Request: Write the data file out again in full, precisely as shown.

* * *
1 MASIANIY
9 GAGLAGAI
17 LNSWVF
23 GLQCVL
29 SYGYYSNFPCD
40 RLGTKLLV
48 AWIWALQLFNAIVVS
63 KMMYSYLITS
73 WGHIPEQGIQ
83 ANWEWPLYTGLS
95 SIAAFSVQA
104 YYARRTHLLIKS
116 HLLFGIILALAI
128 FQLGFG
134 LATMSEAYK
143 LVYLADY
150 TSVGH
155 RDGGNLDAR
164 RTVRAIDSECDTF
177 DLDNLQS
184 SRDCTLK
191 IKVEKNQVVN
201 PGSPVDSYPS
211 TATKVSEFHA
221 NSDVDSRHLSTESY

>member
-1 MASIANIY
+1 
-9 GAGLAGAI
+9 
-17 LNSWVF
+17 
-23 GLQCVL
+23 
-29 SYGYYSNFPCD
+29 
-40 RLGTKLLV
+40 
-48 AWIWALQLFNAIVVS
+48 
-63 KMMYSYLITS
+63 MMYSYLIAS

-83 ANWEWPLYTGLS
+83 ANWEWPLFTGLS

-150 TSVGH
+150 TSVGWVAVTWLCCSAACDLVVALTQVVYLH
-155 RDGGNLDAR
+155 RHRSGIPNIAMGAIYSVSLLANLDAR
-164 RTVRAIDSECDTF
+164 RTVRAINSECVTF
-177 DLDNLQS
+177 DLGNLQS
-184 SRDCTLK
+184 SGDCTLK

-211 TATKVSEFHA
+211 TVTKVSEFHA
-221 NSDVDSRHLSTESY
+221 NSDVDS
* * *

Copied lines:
1 MASIANIY
9 GAGLAGAI
17 LNSWVF
23 GLQCVL
29 SYGYYSNFPCD
40 RLGTKLLV
48 AWIWALQLFNAIVVS
63 KMMYSYLITS
73 WGHIPEQGIQ
83 ANWEWPLYTGLS
95 SIAAFSVQA
104 YYARRTHLLIKS
116 HLLFGIILALAI
128 FQLGFG
134 LATMSEAYK
143 LVYLADY
150 TSVGH
155 RDGGNLDAR
164 RTVRAIDSECDTF
177 DLDNLQS
184 SRDCTLK
191 IKVEKNQVVN
201 PGSPVDSYPS
211 TATKVSEFHA
221 NSDVDSRHLSTESY

>member
-1 MASIANIY
+1 
-9 GAGLAGAI
+9 
-17 LNSWVF
+17 
-23 GLQCVL
+23 
-29 SYGYYSNFPCD
+29 
-40 RLGTKLLV
+40 
-48 AWIWALQLFNAIVVS
+48 
-63 KMMYSYLITS
+63 MMYSYLIAS

-83 ANWEWPLYTGLS
+83 ANWEWPLFTGLS

-150 TSVGH
+150 TSVGWVAVTWLCCSAACDLVVALTQVVYLH
-155 RDGGNLDAR
+155 RHRSGIPNIAMGAIYSVSLLANLDAR
-164 RTVRAIDSECDTF
+164 RTVRAINSECVTF
-177 DLDNLQS
+177 DLGNLQS
-184 SRDCTLK
+184 SGDCTLK

-211 TATKVSEFHA
+211 TVTKVSEFHA
-221 NSDVDSRHLSTESY
+221 NSDVDS